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We want to live here: Tula Goodwin’s colourful Singapore home

Colour is always a good idea, especially when it comes to decorating. And, especially when it comes to pink. Which is why my heart fluttered a little when I  saw pictures of Tula Goodwin’s beautiful Singapore home. Tula, who lives in an Peranakan house with her husband Henry and 3 daughters also loves colour, “especially pink” and wanted her home to “be cosy and homely.” With a beautiful mix of gorgeous fabrics, colonial-style furnishings and bright pops of colour, Tula’s home is just the thing to swoon over on a grey old November day…

I imagined that most ex-pats in Singapore lived in apartments, is it quite unusual to live in a house like this?

Yes, very! In fact I haven’t seen a house like this in Singapore. It’s a traditional Peranakan house and I think they’ve all been knocked down now. Peranakan Chinese or Straits-born Chinese are the descendants of Chinese immigrants who came to the Malay archipelago including British Malaya (including Singapore) and Dutch East Indies between the 15th and 17th centuries. 

What do you love most about your house?

The peace and quiet! It’s hard to believe that we are living in a busy city when I’m here. I also love the character of the building, especially in such a shiny, modern city. It makes me feel like I’ve stepped back in time with its high ceilings, whirring fans and old floorboards.

pigThe Living Room

The dining room and sitting room form one large open room – with the dining table at one end. I’ve used a side table and sofa to separate the room in two.  I bought the table cloth in Biarritz – it’s the Basque fabric I love with all its wonderful colours. The rug is a bespoke one from Ruby Slipper – they design and import dhurries and jute rugs from India. The cushion fabrics are a mix of imported Susie Watson fabric and fabric from Australia, which an interior designer friend helped me source. I had a big cabinet made into a TV cabinet as I hate seeing TVs on a wall so it’s bolted onto a specially made shelf inside. I’ve bought a few art works from the Affordable Art Fair, which comes here twice a year now. I have also had a carpenter knock a couple of pieces up for me – such as the butlers tray table in the sitting room.

Tula and Henry’s bedroom (top picture)

I was very lucky to get away with as much pink as I have with my husband! I always love crisp white bed linen to form the central part of my room and then have added colour everywhere else. I had the Korla duck-egg fabric from my old house where it was used for curtains. When we moved here I had the fabric turned into blinds as there are four windows in the room and edged the blinds in pink to create a different look. I had the headboard made and covered here in Singapore and I bought the pink bone inlay side tables from a shipment a friend organised from India.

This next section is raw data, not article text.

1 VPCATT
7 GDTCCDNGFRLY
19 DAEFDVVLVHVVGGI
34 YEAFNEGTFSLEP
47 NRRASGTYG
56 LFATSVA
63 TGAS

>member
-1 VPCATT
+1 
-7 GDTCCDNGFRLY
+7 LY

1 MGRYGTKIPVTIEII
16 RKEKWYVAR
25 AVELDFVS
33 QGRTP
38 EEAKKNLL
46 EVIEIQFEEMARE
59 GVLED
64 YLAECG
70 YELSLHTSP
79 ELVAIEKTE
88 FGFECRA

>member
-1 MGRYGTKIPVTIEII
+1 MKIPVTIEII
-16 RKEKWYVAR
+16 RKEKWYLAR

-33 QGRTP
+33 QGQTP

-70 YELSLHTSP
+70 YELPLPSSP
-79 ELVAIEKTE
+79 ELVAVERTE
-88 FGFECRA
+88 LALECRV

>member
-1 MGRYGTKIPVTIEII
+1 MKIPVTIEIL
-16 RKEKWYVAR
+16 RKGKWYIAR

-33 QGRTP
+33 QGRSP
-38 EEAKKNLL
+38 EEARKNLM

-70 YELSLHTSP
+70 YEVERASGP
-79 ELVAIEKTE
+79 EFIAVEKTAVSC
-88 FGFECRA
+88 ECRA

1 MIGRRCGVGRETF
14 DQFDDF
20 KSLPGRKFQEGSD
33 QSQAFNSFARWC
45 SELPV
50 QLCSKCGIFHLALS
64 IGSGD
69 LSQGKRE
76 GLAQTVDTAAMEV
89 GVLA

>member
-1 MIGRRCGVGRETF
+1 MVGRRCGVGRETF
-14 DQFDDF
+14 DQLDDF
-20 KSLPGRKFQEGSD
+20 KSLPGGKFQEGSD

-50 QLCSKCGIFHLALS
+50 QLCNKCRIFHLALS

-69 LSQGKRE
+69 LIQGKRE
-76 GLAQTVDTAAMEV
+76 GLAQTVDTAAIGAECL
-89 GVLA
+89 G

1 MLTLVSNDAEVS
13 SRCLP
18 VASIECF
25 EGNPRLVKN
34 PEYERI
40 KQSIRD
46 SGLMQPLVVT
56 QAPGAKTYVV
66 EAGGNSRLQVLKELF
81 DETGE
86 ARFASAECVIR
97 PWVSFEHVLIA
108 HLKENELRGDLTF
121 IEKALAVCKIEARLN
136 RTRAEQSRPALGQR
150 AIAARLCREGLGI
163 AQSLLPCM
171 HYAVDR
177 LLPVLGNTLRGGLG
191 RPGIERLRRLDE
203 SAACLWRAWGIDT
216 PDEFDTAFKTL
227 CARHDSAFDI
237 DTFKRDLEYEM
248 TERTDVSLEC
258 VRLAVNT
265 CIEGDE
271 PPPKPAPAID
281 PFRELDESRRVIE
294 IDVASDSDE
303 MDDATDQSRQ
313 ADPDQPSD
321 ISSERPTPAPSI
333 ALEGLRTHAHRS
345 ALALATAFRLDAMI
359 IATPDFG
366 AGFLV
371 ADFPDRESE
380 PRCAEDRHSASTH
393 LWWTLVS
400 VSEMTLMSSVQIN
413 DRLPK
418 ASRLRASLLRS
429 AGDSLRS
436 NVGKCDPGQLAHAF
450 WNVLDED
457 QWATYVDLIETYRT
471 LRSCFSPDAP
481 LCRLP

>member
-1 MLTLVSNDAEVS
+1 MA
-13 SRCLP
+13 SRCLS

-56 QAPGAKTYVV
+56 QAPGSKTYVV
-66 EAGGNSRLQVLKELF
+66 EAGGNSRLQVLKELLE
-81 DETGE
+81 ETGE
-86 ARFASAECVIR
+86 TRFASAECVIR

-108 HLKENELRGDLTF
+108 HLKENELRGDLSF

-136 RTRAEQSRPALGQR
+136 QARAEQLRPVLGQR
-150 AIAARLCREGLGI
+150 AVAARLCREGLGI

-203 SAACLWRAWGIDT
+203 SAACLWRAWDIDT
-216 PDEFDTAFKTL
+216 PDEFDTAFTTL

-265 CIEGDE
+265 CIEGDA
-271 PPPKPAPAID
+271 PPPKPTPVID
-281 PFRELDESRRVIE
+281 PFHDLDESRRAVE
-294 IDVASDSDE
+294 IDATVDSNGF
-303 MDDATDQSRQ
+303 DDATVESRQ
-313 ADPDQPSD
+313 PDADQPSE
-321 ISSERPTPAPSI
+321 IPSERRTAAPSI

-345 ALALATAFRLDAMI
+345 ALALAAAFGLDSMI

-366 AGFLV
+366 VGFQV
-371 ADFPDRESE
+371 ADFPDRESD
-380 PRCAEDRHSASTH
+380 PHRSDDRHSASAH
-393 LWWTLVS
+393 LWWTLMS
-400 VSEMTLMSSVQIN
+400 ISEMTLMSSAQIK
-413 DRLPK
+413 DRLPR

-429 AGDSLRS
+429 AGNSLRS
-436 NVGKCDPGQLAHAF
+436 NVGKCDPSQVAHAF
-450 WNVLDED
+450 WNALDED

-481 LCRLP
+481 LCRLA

Daisy and Aggie’s bedroom

Daisy and Agatha have always shared a room. Like my bed, I love white pretty bed linen but that gets covered by their mass of soft toys…! I bought the white single beds here and then had the shelves and chest of drawers made by a carpenter in a White Company simple style. Their books are stacked in blocks of colour! I just want their room to be cosy and homely for them. The curtain and blind fabric are from Korla too – with a Chinese zodiac themed design which I thought was fun for Singapore. My daughter Margot has her own room, which has two bespoke beds in it and a Ruby Slipper rug. It’s a very simple room.

Photographed by Kian H Tan (withinimages.com)

The Playroom

The girls love this room, although I do wince at the amount of stuff they have! I had always hoped for a tasteful space filled with lovely wooden toys but that’s an impossible dream with three girls and their love of pink plastic! It’s a very colourful place and I try to ensure that everything is stored away properly. For example, separated boxes for playmobile figures, lego, pretend food, farm animals, barbies etc etc. I store the jigsaw puzzles on one shelf and other games on another shelf so they can find their toys easily. I am quite draconian about their felt tip pens – if I find any without a lid, I throw them away and that soon teaches them! I have a separate area for storing arts and craft, sticker books etc too. I like to frame and hang some of their treasured bits of art that they bring home. It’s a playroom at the end of the day and as long as they are happy in it, that’s what matters. It is great to have this space though as it keeps most of their toys from being flung all over the house. That’s the theory anyway!

tula1

Images: Kian H Tan. Images originally appeared in Expat Living

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